“The aftermath of the demolition was sickening,” Solano said. “The smoke looked scary, it looked like a huge cloud. A huge cloud that covered lots of blocks and it was very difficult to breathe, even hours after the demolition.”

The office of 22nd Ward Alderman Michael D. Rodriguez said Rodriguez took immediate action after witnessing the dust cloud and began talking to concerned neighbors. 

“The alderman has hand-delivered and helped facilitate distribution of face masks and the acquisition of more,” the alderman’s office said. “He advocated, with the support of the City Council Latino and Progressive caucuses, for an investigation by the inspector general of the permitting process that allowed this debacle to proceed.”

Solano said that although some residents were notified April 9 of the demolition, the majority of them were unaware.

“I feel that the demolition during a pandemic was beyond irresponsible,” Solano said. I feel disregarded by our elected officials. I am angry. I am disappointed.” 

Solano feels that Chicago’s segregated neighborhoods played a role in the demolition. 

“I would really like to point out how politics play into what happened,” Solano said. “There is no way this would have been allowed in a more affluent neighborhood. Chicago has a deep history of segregation and it is sad that environmental issues have this layer of structural racism attached to it.”

This April 13, 2020 file photo shows demolition of the former Crawford Coal Plant in Chicago’s Little Village neighborhood. The company whose weekend demolition of the former coal plant sent a massive cloud of dust into Chicago’s nearby neighborhood apologized for causing “anxiety and fear. A developer and two contractors overseeing the destruction of the defunct coal plant’s smokestack that covered a southwest side neighborhood in dust face nearly $70,000 in fines, Chicago Mayor Lori Lightfoot said Friday, April 17, 2020. City agencies have issued 16 citations against Hilco Redevelopment Partners and its general contractors, MCM and CDI. Lightfoot said the associated fines could total $68,000.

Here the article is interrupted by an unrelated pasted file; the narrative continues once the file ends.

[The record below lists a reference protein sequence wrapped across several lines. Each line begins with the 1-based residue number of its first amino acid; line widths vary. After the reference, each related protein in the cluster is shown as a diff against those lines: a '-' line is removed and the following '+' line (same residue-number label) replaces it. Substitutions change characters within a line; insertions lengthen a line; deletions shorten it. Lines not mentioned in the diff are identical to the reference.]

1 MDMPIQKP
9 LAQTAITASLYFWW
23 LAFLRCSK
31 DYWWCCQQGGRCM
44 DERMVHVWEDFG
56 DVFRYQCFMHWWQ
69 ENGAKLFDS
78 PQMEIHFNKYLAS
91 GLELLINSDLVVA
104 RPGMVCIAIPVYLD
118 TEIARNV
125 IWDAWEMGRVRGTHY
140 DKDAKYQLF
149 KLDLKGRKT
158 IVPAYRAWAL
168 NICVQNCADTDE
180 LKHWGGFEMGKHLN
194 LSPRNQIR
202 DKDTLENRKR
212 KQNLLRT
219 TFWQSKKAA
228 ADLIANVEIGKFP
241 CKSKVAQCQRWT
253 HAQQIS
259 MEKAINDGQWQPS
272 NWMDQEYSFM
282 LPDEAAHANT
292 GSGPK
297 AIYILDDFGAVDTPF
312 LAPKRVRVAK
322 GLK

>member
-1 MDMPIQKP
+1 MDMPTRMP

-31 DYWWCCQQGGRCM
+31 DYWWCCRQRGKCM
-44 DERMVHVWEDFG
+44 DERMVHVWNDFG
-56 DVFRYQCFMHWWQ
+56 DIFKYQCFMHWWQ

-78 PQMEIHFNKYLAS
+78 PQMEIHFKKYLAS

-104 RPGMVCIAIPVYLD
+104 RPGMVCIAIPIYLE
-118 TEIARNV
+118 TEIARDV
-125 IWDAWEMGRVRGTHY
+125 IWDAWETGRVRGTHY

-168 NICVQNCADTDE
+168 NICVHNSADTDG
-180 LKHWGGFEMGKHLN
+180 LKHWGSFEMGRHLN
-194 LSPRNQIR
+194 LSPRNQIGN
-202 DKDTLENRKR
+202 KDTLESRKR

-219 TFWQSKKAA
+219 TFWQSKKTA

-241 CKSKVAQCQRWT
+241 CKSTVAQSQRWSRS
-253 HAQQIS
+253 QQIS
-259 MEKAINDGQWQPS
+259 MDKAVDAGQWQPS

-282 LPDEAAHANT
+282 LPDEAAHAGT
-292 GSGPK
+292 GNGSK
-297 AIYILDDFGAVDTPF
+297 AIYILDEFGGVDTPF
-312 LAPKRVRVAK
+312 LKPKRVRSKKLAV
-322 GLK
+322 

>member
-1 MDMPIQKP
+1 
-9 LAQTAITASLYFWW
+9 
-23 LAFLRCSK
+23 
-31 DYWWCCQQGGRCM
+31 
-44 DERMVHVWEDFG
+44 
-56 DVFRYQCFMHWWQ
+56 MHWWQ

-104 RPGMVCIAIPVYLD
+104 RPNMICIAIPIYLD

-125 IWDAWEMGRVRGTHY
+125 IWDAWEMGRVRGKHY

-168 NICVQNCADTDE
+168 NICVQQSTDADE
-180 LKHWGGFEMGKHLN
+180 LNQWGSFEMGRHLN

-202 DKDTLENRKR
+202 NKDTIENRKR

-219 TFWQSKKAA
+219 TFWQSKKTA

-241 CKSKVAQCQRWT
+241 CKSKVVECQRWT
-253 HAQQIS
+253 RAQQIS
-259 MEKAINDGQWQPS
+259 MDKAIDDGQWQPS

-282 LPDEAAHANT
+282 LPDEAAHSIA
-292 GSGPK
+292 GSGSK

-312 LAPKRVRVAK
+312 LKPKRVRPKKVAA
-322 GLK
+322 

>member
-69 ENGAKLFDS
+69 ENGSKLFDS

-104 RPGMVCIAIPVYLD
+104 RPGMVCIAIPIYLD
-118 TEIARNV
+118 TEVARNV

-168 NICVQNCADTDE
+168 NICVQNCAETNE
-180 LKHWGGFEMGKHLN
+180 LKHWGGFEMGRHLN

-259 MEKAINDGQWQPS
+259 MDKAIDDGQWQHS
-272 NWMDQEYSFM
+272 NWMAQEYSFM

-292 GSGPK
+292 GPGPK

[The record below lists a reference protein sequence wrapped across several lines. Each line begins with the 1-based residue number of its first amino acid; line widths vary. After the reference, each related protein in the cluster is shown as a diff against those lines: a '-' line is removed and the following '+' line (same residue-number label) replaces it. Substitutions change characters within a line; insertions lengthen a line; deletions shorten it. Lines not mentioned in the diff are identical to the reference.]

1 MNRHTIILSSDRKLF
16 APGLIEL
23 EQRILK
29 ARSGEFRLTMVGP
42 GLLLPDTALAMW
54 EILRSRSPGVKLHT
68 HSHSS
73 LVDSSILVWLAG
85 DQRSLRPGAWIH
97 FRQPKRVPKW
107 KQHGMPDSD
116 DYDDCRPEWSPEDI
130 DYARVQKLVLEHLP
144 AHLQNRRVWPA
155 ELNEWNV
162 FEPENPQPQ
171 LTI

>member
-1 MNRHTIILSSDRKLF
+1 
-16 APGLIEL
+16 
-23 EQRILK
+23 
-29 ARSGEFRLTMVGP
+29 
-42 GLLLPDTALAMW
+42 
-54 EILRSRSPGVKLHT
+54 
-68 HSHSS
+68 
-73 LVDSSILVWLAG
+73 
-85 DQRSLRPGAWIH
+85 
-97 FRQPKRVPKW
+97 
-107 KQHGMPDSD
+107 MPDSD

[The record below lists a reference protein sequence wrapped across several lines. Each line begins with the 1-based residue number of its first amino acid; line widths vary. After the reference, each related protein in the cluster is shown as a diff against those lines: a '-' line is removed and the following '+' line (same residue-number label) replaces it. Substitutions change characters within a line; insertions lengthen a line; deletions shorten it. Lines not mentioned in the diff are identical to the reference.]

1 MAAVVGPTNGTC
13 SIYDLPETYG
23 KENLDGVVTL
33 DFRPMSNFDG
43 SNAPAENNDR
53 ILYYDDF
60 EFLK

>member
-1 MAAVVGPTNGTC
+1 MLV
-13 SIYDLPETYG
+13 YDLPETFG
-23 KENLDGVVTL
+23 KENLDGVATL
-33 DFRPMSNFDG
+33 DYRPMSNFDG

Although Chicago has a diverse population in its 77 neighborhoods, most of the city is segregated along racial lines. The South Side neighborhood of Chatham is 97 percent African American, while the North Side neighborhood of Edison Park is 84 percent white. 54 percent of West Side neighborhood Humboldt Park’s population are Latino.  

The office of Rodriguez said injustice acts are occurring in neighborhoods of color and not in predominantly white neighborhoods because historically their communities have been marginalized. 

“The plan to put a warehouse and truck terminal in Little Village is environmental racism – the promise of jobs versus being forced to live with dangerous levels of pollution is at the core of environmental racism,” the office said. “Cleaning up the coal plant site is necessary. The smokestack had to come down eventually. It would become a hazard as it deteriorated over time. The fact that community input was not considered is yet another instance of environmental racism.” 

“Putting a coal-fired electric generation plant in the middle of an urban area and leaving it open for as long as it was was environmental racism. This history of racism has not yet been overcome.”